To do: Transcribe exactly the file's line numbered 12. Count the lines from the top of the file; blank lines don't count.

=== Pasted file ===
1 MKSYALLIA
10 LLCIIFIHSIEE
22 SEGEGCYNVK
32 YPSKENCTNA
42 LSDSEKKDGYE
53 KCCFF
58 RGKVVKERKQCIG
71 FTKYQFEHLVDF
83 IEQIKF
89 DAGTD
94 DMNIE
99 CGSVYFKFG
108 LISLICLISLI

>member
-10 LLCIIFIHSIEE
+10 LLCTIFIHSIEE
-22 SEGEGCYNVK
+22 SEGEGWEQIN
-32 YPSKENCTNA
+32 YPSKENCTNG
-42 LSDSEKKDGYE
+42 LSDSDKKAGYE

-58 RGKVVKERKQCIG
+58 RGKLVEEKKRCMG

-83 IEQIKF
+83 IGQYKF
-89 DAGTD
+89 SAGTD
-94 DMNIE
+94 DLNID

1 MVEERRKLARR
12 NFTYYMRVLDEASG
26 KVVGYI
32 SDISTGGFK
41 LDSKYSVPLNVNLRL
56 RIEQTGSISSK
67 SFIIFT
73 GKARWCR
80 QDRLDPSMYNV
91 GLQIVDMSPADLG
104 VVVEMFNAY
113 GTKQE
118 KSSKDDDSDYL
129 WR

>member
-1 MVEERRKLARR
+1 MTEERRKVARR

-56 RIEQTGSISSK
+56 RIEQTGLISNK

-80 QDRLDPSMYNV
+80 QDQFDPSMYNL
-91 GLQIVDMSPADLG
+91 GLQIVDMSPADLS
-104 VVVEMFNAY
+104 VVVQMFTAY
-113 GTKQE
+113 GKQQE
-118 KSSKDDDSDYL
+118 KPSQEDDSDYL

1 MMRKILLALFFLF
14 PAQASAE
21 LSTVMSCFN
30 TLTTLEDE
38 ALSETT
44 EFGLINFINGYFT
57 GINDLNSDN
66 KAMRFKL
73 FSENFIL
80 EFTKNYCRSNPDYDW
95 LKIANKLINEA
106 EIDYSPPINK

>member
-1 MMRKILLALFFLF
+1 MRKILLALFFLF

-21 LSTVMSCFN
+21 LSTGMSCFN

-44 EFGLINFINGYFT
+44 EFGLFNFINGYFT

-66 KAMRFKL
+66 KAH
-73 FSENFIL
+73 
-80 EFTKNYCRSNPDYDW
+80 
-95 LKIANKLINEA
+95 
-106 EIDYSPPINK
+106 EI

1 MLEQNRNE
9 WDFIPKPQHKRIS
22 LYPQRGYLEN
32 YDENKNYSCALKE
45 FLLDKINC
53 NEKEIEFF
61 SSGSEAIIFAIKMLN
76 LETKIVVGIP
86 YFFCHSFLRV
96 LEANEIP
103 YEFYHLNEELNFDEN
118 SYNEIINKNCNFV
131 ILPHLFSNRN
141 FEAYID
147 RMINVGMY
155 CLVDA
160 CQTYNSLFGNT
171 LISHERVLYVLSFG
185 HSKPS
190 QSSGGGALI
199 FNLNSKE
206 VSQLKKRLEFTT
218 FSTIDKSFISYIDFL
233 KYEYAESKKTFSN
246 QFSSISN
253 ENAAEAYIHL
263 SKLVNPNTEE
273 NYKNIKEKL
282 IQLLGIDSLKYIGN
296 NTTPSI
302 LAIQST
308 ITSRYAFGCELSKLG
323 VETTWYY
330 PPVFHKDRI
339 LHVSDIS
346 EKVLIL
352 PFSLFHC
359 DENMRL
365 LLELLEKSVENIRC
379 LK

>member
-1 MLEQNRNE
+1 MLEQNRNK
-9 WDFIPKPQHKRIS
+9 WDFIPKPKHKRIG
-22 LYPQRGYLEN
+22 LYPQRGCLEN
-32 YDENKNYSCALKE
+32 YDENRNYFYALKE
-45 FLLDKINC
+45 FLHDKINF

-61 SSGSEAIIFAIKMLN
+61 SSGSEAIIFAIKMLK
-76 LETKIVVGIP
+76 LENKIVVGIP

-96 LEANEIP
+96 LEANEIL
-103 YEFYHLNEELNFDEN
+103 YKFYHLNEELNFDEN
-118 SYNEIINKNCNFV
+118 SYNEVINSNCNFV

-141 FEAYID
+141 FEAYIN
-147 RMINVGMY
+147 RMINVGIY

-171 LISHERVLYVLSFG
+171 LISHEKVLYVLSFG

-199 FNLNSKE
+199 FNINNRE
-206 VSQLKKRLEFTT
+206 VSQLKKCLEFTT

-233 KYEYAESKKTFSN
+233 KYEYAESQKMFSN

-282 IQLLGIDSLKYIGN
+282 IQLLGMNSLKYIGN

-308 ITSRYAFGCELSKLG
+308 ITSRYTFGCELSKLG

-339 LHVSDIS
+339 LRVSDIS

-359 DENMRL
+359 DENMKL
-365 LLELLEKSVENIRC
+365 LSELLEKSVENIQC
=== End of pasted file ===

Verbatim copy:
99 CGSVYFKFG